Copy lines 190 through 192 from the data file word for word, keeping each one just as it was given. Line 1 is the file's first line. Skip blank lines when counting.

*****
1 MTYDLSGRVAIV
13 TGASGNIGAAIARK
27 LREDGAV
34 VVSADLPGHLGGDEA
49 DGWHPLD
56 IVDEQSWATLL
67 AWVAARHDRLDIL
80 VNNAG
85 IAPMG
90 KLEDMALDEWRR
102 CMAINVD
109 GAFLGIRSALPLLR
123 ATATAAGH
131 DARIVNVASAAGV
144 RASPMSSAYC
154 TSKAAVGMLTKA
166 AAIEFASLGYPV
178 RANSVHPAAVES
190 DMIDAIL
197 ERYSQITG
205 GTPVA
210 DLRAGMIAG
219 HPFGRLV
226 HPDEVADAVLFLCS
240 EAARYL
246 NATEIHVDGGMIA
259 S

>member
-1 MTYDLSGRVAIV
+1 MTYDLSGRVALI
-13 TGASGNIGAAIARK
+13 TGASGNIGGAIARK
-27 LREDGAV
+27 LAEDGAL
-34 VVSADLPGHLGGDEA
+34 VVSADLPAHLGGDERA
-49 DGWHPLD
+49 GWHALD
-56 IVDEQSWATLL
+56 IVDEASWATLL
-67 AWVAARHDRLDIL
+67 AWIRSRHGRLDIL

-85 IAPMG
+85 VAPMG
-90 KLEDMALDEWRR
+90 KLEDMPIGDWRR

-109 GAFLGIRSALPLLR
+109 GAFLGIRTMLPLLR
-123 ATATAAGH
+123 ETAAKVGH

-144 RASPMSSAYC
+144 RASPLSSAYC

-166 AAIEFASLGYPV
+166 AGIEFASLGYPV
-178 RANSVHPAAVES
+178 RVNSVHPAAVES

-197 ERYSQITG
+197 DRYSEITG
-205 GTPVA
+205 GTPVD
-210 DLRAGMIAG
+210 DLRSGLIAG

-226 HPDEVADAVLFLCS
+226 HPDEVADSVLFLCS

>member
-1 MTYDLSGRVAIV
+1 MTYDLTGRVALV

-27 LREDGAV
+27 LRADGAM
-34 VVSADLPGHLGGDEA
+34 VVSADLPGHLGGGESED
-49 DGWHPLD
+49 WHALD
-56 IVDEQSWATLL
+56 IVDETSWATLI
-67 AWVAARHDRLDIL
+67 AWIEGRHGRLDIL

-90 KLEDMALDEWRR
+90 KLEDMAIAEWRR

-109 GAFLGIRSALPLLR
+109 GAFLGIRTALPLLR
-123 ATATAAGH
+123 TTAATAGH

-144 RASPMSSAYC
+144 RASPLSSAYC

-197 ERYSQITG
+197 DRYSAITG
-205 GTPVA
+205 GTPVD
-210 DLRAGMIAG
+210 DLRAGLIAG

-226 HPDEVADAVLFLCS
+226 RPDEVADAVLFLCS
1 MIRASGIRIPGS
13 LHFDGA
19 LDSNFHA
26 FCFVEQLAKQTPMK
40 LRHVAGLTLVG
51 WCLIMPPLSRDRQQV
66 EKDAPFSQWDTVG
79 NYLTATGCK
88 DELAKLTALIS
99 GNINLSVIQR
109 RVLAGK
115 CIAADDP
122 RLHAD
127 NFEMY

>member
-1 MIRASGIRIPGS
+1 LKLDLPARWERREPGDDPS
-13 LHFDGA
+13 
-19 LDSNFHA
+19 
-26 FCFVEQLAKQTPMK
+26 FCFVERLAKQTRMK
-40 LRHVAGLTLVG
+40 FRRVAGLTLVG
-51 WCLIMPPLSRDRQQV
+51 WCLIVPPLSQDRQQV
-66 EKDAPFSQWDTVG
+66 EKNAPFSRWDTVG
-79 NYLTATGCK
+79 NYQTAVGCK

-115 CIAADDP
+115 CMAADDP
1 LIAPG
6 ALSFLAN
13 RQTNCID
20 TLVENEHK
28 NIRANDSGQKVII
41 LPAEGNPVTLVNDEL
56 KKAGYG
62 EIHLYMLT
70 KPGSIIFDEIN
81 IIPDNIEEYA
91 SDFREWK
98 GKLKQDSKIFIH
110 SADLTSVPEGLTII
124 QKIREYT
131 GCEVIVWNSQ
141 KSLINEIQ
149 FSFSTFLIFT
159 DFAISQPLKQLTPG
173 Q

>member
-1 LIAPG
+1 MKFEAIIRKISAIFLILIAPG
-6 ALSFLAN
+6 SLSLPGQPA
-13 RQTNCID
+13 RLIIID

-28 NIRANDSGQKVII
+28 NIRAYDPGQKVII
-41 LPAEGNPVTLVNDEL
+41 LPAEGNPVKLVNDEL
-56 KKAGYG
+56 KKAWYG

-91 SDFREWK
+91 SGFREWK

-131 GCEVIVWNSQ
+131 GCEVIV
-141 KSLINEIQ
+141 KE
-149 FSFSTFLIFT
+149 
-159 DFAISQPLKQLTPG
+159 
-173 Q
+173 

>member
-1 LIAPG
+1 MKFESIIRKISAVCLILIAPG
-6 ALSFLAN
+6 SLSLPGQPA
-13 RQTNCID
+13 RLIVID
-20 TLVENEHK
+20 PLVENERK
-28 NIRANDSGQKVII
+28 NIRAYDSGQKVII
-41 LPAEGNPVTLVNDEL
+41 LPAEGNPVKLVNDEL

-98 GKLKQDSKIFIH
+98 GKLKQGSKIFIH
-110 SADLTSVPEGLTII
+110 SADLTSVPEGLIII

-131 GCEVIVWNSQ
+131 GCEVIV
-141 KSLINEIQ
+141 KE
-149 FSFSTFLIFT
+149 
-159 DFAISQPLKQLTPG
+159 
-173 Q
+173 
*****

-141 KSLINEIQ
+141 KE
-149 FSFSTFLIFT